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Pat Downey lives in the tiny little town of Hofmeyer, South Africa. This little town on the edge of the great Karoo Desert seems like an unlikely place for one of Africa's most innovative water engineers to live. There is a small general store, a gas station where you have to wake up the attendant, and surprisingly, a lot of rushing water in the Fish River, used to irrigate the dry farmland scattered around the desert hills.
Downey is a gentle, unassuming man, with the language of an inventor and a slightly stooped gate. Since the 1970s he has been pioneering technology that generates electrical power from small water-driven turbines. These turbines do not need a dam to build up water pressure, but rather they divert a small part of a river and harvest electricity from the kinetic energy generated by a small drop in height.
Water is a storehouse of kinetic energy. The hydrological cycle that lifts water out of the oceans and off the land through evaporation is run on solar energy. The sun heats the water and the air, evaporation occurs and the kinetic energy from this process is stored in the water. Then the water, full of energy, falls on distant mountains high up, and runs down rivers to the sea, all the while giving up that energy as splashing waterfalls and crashing rapids. Every gorgeous waterfall is a massive release of stored kinetic energy.
For a large-scale hydro-electric dam, those gorgeous waterfalls are flooded by a big lake, the stored water is backed up into a stunning gorge that will forever be lost to admiring eyes. Not so with micro-hydro systems like the ones Downey makes.
These smalls systems divert a small amount of water around the waterfall. Generally less than 1% of the total flow. The water falls through a pipe, spins a small turbine, and is dropped into the little pool at the base of the waterfall. For an average sized river like the Fish, a little fifteen foot (4m) drop can generate enough electrical power for fifty low-cost houses.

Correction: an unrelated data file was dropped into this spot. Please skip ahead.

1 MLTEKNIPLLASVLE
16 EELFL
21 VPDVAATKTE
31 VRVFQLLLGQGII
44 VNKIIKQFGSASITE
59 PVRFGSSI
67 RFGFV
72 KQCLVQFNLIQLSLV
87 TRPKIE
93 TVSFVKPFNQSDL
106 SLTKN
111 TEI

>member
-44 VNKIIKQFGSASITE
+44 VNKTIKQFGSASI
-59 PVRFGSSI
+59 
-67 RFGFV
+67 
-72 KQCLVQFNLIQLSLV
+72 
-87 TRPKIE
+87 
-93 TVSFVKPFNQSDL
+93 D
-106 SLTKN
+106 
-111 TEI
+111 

Small hydro systems like this can survive floods, they have a very small impact on the environment, they never silt up, and they can operate for as long as they are maintained, unlike massive dams which fill up with sediment and become useless over the years.
So why are they not more widespread?
Electricity in South Africa has been kept at an artificially low price for decades. The country sought to spur investment and growth with electricity subsidies to farmers and towns. Downey tried to sell these systems, but their initial cost was just too high. That has changed now. The national electrical grid has had to become profitable, and to do that they have had to raise prices by a whopping 140% in the last three years.
Correspondingly the demand for his systems has gone through the roof. At today's prices, the systems pay for themselves in three to four years. Today he cannot keep up with all the orders, "the emails just come flooding in, we can't keep up!" He explains in his wavering excited voice.
For a man who struggled and worked for years in obscurity, waiting for just this moment, he is clearly enjoying every moment of it.